Thinking Outside of the Pipeline
Along the way through Orangeburg County on Hwy. 301 the oversized coffee pot caught our eye as it might have some fifty years ago. Before the franchisees, the Inns of Hampton, the outlet stores, the El Cheapos at every ramp and the very interstate highways which feed them, there were places like this. These were the mom and pop businesses neither supported nor controlled by some distant corporate center.
At the time when Interstate 95 opened many of these little operations were on their way toward closing. A lot of them didn't see the end coming, but those who did had few alternatives but to perish in place. There were neither funds for nor the will to relocate because most proprietors lived at or near their places of business.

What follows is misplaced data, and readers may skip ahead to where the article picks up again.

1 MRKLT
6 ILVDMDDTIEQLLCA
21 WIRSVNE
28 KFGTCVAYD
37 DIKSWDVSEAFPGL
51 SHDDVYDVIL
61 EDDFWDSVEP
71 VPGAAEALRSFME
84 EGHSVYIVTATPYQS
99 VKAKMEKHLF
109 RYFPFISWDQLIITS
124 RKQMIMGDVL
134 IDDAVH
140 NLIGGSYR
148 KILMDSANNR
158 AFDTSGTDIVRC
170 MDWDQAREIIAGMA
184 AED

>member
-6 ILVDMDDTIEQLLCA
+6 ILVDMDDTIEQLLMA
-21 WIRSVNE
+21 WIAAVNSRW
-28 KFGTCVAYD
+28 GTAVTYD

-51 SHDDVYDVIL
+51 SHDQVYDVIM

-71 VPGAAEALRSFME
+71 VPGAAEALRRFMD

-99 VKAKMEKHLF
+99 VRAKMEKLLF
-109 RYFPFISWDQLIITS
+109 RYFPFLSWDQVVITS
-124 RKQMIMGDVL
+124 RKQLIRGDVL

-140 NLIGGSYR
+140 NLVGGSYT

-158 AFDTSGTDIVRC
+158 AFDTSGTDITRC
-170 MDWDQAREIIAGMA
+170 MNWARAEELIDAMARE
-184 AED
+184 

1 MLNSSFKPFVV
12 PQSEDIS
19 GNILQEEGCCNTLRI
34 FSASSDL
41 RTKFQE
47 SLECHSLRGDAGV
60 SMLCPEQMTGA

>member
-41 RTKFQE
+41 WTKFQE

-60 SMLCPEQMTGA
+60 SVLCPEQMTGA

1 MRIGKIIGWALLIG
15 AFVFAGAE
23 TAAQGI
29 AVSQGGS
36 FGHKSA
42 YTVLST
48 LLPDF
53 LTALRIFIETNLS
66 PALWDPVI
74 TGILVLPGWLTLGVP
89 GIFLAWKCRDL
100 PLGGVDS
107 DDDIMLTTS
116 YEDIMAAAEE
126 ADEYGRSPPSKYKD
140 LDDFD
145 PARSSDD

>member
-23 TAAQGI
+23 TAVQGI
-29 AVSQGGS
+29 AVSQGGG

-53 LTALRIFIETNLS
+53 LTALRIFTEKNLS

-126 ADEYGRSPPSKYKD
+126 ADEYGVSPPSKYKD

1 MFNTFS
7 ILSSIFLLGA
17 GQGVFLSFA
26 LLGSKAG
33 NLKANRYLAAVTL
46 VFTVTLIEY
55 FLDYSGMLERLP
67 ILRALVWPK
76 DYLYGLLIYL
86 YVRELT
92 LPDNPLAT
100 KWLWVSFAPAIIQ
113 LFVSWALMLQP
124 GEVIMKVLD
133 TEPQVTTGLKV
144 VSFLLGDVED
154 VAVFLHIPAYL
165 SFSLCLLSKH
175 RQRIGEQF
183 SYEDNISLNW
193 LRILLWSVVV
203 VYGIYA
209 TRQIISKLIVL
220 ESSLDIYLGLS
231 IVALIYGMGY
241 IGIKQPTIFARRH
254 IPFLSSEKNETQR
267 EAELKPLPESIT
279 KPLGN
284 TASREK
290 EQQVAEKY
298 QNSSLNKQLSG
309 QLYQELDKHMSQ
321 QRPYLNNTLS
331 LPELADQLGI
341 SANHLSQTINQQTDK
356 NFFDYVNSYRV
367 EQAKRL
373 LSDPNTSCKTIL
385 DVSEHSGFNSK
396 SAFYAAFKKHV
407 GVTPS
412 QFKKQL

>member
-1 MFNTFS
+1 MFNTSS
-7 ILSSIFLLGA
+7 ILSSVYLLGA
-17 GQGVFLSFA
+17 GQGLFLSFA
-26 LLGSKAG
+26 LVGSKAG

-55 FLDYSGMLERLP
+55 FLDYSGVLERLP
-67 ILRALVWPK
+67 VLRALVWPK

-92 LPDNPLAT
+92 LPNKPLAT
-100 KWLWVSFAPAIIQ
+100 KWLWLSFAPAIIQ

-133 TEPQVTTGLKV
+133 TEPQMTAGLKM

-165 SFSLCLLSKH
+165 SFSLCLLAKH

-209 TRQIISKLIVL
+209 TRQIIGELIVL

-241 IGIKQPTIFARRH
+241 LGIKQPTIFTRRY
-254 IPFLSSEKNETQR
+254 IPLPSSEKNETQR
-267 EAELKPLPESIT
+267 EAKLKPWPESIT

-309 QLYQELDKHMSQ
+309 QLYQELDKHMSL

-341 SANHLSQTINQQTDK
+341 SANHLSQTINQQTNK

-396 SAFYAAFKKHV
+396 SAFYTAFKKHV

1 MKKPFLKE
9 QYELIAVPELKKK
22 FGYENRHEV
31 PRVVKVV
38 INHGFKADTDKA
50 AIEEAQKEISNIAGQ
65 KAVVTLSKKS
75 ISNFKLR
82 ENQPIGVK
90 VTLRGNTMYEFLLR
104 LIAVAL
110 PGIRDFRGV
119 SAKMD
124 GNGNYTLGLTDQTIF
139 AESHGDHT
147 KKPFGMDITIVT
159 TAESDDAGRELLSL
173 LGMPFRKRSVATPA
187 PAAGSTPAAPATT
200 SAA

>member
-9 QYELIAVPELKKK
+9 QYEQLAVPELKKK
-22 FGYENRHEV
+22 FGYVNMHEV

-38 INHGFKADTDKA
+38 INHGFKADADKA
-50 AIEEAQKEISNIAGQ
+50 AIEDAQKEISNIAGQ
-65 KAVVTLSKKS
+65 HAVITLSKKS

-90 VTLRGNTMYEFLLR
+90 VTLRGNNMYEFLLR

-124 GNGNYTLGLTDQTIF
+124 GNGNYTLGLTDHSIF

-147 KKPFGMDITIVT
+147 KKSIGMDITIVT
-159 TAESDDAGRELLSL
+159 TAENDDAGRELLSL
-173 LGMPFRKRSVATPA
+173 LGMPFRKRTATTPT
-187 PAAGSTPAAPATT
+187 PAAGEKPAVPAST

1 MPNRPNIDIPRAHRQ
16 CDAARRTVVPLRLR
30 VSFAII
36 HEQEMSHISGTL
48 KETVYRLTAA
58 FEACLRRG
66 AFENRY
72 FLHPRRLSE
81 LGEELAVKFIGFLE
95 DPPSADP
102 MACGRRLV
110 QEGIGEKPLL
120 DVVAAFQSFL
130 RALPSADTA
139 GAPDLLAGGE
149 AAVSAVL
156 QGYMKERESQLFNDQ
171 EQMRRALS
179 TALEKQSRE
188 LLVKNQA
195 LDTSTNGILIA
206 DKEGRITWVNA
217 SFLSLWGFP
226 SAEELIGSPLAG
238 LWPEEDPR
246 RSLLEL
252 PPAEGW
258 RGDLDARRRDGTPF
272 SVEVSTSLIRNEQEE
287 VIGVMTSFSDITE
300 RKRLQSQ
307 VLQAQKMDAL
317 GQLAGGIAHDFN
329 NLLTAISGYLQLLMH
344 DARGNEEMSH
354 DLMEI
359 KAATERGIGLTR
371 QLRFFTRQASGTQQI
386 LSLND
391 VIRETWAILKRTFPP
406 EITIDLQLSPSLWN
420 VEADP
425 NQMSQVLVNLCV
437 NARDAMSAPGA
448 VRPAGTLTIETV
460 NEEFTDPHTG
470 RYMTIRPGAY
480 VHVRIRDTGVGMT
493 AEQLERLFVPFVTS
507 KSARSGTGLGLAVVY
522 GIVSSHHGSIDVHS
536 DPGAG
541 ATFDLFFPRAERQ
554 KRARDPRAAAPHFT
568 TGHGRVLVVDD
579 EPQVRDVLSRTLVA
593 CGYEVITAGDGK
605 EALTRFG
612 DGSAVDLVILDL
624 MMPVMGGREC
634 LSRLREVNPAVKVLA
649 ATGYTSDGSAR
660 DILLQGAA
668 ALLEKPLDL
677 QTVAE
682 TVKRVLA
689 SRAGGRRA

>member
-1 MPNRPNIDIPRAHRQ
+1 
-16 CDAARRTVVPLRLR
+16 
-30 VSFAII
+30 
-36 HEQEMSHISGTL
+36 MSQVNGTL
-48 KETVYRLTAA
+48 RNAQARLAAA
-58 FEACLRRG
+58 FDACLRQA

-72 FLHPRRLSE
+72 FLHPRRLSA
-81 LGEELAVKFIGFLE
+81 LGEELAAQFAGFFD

Back in the 1950s a couple bought this land and built a little diner on the site and living quarters further from the road. The Mr. fashioned that eye catching coffee pot from sheet metal in his shop behind the building. The Mrs. fashioned a very popular pecan pie from those which dropped from the trees about the place. His big coffee pot drew people in and her pecan pies made them popular. There had the gimmick, but they delivered the goods. When you wanted a large coffee to go, they did not require you to ask for a "grande".
The interstate highways are long pipelines across the land through which the country rushes and from which sights like the coffee pot pecan pie shop are never seen. We enjoy picking through the unburied corpses of these long gone independent enterprises. We don't suggest that these were exciting undertakings, but we think they may have been fulfilling in ways which most of us no longer understand.